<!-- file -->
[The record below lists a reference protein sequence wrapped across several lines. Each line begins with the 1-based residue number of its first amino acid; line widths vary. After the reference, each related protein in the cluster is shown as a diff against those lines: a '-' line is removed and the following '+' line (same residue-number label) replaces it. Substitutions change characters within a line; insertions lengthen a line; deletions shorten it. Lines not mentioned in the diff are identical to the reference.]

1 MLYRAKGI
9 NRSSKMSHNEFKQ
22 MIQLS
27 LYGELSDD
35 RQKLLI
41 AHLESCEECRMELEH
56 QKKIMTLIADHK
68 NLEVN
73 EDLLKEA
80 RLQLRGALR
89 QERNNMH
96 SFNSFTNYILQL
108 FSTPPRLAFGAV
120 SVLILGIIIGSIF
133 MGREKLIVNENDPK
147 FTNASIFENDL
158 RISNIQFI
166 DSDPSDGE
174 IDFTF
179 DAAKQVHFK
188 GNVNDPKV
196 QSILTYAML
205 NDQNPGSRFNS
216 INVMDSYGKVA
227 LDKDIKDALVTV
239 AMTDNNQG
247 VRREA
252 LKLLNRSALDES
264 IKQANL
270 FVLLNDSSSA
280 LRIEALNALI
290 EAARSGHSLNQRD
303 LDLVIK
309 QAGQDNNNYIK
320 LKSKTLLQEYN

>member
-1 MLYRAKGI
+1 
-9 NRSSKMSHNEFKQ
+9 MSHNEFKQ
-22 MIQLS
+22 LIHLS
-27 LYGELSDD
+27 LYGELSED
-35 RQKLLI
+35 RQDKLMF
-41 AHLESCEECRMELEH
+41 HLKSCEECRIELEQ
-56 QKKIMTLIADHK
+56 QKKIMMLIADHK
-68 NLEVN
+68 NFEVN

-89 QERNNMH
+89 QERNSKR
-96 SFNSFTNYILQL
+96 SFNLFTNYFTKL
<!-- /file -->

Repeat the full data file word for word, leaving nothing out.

[The record below lists a reference protein sequence wrapped across several lines. Each line begins with the 1-based residue number of its first amino acid; line widths vary. After the reference, each related protein in the cluster is shown as a diff against those lines: a '-' line is removed and the following '+' line (same residue-number label) replaces it. Substitutions change characters within a line; insertions lengthen a line; deletions shorten it. Lines not mentioned in the diff are identical to the reference.]

1 MLYRAKGI
9 NRSSKMSHNEFKQ
22 MIQLS
27 LYGELSDD
35 RQKLLI
41 AHLESCEECRMELEH
56 QKKIMTLIADHK
68 NLEVN
73 EDLLKEA
80 RLQLRGALR
89 QERNNMH
96 SFNSFTNYILQL
108 FSTPPRLAFGAV
120 SVLILGIIIGSIF
133 MGREKLIVNENDPK
147 FTNASIFENDL
158 RISNIQFI
166 DSDPSDGE
174 IDFTF
179 DAAKQVHFK
188 GNVNDPKV
196 QSILTYAML
205 NDQNPGSRFNS
216 INVMDSYGKVA
227 LDKDIKDALVTV
239 AMTDNNQG
247 VRREA
252 LKLLNRSALDES
264 IKQANL
270 FVLLNDSSSA
280 LRIEALNALI
290 EAARSGHSLNQRD
303 LDLVIK
309 QAGQDNNNYIK
320 LKSKTLLQEYN

>member
-1 MLYRAKGI
+1 
-9 NRSSKMSHNEFKQ
+9 MSHNEFKQ
-22 MIQLS
+22 LIHLS
-27 LYGELSDD
+27 LYGELSED
-35 RQKLLI
+35 RQDKLMF
-41 AHLESCEECRMELEH
+41 HLKSCEECRIELEQ
-56 QKKIMTLIADHK
+56 QKKIMMLIADHK
-68 NLEVN
+68 NFEVN

-89 QERNNMH
+89 QERNSKR
-96 SFNSFTNYILQL
+96 SFNLFTNYFTKL